Ward has fought since winning the tourney, but he’s only fought five times in five years. It’s impossible for a fighter to stay sharp if they’re going to fight only five times in five years. If Ward were an NFL player during that same stretch of time, it would be impossible for him to be the same player that he once was if he competed in just five games in five years. That goes along with the argument that Kovalev’s trainer John David Jackson has been making about Ward. Jackson thinks the five years of less than full time activity in boxing has caused Ward’s skills to deteriorate to the point where he’s now in decline. Ward isn’t admitting that he’s declined physically, but it’s difficult not to arrive at that conclusion when looking at his last three fights.
You can bet that Ward is going to give it his all to try and take Kovalev’s titles tomorrow night. If Ward does fail to win, he’ll at least have exhausted every imaginable game plan in his arsenal. Ward isn’t just going to give up if Plan-A fails to work in the Kovalev fight. Ward can adapt on the fly, and he
He’ll fallback on a predetermined backup plan to use if things aren’t going well. That in turn is going to put pressure on Kovalev to come up with an idea that can negate what Ward’s doing, especially if what he’s doing is effective. Kovalev has good boxing skills, but doubt that he’ll be any kind of match for Kovalev.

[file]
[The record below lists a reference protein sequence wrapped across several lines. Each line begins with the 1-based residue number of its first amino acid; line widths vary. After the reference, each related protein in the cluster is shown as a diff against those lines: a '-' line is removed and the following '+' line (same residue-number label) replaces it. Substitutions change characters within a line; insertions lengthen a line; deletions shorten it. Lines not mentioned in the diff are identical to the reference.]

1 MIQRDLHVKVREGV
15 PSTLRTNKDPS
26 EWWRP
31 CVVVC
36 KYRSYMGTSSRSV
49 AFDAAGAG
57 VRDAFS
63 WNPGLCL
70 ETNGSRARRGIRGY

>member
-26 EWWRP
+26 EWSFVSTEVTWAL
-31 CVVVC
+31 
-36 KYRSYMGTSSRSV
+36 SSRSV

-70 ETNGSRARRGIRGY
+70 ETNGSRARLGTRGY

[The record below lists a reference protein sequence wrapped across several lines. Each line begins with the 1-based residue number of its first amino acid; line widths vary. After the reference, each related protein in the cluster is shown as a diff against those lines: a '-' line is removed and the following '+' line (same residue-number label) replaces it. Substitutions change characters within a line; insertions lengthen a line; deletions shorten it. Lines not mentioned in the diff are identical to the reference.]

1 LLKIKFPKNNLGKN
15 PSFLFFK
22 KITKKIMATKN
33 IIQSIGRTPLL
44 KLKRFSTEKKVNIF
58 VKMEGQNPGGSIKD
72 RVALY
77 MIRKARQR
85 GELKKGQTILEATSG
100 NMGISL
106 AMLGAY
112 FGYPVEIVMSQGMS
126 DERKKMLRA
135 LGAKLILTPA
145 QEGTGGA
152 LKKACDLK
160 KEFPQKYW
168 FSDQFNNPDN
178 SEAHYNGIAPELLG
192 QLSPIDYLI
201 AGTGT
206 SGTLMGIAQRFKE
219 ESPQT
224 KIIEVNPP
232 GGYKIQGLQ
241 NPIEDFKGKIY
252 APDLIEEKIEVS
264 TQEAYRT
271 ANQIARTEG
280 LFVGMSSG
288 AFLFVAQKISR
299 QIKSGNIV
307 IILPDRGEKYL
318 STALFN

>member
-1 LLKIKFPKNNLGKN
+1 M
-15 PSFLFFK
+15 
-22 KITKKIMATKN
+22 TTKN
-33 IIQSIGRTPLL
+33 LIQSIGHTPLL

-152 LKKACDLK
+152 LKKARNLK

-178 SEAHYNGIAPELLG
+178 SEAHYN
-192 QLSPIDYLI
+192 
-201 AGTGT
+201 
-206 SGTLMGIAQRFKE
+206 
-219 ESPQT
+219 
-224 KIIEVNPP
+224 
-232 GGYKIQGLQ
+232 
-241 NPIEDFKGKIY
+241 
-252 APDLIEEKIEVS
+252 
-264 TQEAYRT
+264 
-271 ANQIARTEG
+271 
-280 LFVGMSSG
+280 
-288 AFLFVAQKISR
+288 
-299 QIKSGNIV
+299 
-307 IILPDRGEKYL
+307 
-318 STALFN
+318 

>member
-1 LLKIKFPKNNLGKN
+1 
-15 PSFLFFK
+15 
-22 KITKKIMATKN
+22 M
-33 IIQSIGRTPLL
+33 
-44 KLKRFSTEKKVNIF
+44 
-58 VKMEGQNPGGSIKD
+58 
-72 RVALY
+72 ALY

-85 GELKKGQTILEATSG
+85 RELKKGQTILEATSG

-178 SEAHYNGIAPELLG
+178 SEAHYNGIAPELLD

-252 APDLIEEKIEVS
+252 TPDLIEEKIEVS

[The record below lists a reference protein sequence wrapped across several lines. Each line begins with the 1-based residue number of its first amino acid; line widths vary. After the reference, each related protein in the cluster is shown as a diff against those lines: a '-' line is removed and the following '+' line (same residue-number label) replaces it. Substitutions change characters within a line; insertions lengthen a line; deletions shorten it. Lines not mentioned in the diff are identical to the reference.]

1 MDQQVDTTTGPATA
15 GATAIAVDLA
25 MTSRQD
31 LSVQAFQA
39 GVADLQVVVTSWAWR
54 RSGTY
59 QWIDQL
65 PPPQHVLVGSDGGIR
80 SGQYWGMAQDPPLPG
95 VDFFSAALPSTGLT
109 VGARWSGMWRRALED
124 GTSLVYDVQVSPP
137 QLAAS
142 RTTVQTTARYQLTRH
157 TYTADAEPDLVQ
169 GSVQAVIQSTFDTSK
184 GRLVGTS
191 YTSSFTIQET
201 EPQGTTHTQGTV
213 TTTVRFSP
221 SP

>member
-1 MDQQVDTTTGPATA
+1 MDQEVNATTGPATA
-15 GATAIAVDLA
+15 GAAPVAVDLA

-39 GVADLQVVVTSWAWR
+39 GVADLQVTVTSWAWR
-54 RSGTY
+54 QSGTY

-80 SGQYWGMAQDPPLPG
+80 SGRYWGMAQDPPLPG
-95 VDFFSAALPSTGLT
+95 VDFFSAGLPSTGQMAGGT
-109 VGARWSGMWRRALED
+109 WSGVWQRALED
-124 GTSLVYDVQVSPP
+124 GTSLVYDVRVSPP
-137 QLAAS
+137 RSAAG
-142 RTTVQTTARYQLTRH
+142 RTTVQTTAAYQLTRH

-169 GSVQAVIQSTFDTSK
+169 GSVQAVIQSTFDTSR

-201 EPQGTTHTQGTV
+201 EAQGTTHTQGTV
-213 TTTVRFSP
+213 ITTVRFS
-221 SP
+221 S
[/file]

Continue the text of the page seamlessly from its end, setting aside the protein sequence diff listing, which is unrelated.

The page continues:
It is unclear how many pay-per-view buys the Kovalev vs. Ward fight will bring in on HBO pay-per-view.
Other purses on the card:
Light heavyweight Isaac Chilemba (24-4-2, 10 KOs) will be getting $150,000 for his fight against unbeaten 2012 Olympic bronze medalist Oleksandr Gvozdyk (11-0, 9 KOs). For his part, Gvozdyk will be getting $100,000. At today’s weigh-in, Chilemba weighed in at 174.75lbs, as did Gvozdyk.
Chilemba and Gvozyk will be fighting a 10 round bout in the co-feature bout.
Middleweight Curtis Stevens (28-5, 21 KOs) will be receiving a purse of $42,500 while his opponent James De La Rosa (23-4, 13 KOs) will be getting $22,500. Earlier on Friday, the 31-year-old Stevens weighed in at 157.5lbs. His opponent De La Rosa, who appears to be badly over-matched in this fight, weighed in at 159.75lbs. Stevens and De La Rosa will be fighting a 10 round bout. This has got to be a major disappointment for Stevens to be fighting De La Rosa instead of the likes of David Lemieux, who he was interested in fighting.
Undefeated light welterweight Maurice Hooker (21-0-2, 16 KOs) will be getting a purse of $75,000 for his fight against former WBA lightweight champion Darleys Perez (33-2-1, 21 KOs) for their 10 round fight. For his part, Perez will be receiving a purse of $25,000. The 33-year-old Perez was recently knocked out by Anthony Crolla of the UK in the 5th round last year in November 2015 in a fight in which Perez lost his WBA lightweight title at the Manchester Arena in Manchester, England. Since that fight, Perez has beaten journeyman Ubadel Soto by a 2nd round knockout. You don’t like to see a fighter staying out of the ring for as long as Perez though after a loss. He was stopped with a body punch by Crolla rather than a head shot. Perez should have come back from the loss quicker. Hooker weighed in at 139 pounds during Friday’s weigh-in. Perez came in a little lighter at 137.5lbs. This could be a tough fight for Perez, because he’s been fighting at lightweight his entire seven-year pro career. Moving up five pounds heavier to fight a guy like Hooker is going to be tough.